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A welcome attempt to fix the broken energy market

11 April 2012

2:03 PM

11 April 2012

2:03 PM

Back in October, Ofgem produced a report exposing the failure of the UK’s energy market. It showed that the
supplier’s profit margin on the average fuel bill had shot up from £15 to £125 in just four months. As I said at the time,

‘This wouldn’t be possible in a market that was working correctly. If customers were shopping around for the best deal, suppliers would have to undercut each other – and there’s
plenty of room for them to reduce prices while still turning a profit (£125 of room, in fact). But Ofgem’s figures show this isn’t happening.’

And why isn’t it happening? Because, in Ofgem’s words, ‘Many consumers see the energy market as complex and hard to navigate. Only a small number actively seek out better deals and
welcome having choice’. They blamed the energy suppliers for this, accusing them of ‘stifling competition through a combination of tariff complexity, poor supplier behaviour and lack of
transparency’. So, now, the government’s stepping in to try to sort them out.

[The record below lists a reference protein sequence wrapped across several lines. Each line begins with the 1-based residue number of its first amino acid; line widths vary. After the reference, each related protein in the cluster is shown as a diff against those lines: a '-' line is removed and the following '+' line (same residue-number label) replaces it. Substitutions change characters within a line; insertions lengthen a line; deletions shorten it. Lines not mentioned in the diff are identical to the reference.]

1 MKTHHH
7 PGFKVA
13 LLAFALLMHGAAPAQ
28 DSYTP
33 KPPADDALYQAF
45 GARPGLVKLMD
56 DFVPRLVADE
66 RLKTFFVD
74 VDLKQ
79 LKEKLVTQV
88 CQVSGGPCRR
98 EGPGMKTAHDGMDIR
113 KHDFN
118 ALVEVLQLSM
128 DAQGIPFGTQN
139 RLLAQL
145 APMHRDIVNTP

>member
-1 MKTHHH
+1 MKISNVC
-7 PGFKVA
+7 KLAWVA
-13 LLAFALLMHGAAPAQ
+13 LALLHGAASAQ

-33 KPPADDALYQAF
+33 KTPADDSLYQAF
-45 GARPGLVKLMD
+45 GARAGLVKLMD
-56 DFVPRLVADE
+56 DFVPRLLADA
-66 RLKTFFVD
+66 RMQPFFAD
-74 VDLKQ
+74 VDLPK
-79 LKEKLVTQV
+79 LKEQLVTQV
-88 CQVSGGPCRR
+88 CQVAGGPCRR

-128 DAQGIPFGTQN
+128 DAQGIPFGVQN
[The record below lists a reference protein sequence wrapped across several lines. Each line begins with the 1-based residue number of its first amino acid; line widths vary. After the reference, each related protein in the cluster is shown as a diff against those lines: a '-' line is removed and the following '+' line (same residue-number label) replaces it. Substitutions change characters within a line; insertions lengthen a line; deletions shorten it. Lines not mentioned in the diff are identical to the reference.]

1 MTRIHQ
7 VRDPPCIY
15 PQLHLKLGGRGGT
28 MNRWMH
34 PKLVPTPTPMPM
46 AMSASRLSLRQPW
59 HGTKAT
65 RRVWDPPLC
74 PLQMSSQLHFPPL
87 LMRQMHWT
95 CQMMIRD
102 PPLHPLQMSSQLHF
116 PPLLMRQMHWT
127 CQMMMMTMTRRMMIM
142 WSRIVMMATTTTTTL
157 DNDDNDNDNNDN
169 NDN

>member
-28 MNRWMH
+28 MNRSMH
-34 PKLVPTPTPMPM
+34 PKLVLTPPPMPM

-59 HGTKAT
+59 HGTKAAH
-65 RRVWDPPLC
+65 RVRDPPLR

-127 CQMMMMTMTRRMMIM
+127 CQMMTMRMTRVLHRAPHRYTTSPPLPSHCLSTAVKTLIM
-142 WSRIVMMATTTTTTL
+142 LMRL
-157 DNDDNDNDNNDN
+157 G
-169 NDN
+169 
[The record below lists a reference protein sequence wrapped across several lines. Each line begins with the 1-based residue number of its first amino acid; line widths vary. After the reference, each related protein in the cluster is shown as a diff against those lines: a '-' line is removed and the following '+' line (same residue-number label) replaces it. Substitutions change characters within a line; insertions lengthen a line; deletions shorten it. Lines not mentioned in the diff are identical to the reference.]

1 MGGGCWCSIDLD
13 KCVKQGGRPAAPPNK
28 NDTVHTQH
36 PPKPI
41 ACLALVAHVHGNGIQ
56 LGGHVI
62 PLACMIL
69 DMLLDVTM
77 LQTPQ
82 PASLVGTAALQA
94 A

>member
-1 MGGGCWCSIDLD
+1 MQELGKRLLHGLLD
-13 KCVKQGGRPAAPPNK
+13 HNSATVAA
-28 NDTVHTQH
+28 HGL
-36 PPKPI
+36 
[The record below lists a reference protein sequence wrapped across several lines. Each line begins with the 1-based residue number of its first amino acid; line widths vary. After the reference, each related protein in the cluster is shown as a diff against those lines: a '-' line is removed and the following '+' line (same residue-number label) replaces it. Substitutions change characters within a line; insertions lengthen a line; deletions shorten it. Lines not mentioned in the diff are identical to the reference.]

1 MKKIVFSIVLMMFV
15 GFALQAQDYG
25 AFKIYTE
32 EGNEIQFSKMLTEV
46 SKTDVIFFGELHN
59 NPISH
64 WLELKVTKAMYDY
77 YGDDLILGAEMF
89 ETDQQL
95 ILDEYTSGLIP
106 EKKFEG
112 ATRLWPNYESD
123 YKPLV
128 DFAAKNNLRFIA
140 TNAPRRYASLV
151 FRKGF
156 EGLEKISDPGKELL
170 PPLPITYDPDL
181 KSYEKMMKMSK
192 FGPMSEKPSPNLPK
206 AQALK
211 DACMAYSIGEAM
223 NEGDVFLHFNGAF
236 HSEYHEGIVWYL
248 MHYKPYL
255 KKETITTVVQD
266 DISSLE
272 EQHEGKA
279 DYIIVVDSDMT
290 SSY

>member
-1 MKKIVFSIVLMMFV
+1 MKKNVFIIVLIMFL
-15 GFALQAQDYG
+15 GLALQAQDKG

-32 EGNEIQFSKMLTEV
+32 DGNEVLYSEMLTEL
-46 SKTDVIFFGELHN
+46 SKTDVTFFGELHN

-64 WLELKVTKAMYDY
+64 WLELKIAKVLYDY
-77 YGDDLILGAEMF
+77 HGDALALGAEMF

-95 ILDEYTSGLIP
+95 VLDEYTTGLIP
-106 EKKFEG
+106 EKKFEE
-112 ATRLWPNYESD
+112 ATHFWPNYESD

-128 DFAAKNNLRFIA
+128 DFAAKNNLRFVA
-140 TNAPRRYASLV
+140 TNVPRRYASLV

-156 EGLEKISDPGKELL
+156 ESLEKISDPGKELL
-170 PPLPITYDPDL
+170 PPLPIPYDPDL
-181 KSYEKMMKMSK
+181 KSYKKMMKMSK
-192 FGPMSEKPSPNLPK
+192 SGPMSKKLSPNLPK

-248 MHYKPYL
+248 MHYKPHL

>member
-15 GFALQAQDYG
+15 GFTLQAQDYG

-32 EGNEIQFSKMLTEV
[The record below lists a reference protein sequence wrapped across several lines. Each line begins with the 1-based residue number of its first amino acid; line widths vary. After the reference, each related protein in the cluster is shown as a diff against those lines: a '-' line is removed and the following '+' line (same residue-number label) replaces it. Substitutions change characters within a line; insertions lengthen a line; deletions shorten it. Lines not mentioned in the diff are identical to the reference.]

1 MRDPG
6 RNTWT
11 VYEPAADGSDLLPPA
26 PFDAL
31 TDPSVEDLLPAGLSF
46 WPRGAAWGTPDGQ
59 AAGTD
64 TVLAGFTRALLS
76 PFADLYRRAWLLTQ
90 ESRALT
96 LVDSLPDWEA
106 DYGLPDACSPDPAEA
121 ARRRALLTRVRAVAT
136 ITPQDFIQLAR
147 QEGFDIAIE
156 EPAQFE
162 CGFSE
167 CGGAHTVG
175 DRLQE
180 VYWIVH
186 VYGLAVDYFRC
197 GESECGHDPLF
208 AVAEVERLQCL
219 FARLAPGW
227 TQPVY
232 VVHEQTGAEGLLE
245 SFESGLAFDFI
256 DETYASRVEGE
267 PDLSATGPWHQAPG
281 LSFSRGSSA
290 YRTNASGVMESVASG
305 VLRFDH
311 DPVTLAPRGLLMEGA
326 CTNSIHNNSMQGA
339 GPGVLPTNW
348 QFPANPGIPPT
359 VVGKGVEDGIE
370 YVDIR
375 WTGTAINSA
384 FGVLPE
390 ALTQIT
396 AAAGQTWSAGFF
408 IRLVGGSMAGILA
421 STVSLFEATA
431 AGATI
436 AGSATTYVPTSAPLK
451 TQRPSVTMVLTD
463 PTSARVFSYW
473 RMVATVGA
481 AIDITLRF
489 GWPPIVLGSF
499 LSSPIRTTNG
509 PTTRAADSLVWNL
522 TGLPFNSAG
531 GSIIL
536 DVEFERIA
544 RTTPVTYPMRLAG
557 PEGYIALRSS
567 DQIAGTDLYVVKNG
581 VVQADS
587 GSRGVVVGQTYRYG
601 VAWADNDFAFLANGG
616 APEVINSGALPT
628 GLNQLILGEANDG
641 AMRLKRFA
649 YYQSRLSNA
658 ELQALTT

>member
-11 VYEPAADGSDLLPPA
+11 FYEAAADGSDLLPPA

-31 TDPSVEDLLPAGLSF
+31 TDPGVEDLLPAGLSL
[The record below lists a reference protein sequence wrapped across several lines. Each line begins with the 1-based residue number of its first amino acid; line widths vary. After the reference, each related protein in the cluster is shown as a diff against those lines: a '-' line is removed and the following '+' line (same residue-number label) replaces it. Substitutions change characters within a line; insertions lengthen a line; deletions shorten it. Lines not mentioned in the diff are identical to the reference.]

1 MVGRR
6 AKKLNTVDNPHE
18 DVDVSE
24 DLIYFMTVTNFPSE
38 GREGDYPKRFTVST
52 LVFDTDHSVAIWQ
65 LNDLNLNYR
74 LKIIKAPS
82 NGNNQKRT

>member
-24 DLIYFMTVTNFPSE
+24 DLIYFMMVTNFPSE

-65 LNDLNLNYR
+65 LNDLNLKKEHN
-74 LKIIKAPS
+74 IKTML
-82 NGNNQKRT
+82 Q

Nick Clegg has announced a raft of measures to help customers to make sense of the energy market, find a better deal and hence reduce their bills. Speaking at Canary Wharf today, he said:

‘Right now, seven out of ten customers are on the wrong tariff for their needs, so are paying too much. Yet people rarely switch, despite the fact some families could save up to
£100 a year. There are currently over 120 different tariffs, making it very difficult to know where to start. That is going to change. As of this Autumn, your supplier will have to contact
you with the best tariff for your needs. And if you call them, they’ll have to offer you the best deal too.’

This new transparency has come about thanks to an agreement the coalition has secured with the ‘Big Six’ energy companies, who supply 99 per cent of homes. It is an important part of the
government’s efforts to inject some more competition into the energy sector and get the market working as it should — and the lower bills that brings will be a welcome relief for hard-pressed
family budgets.

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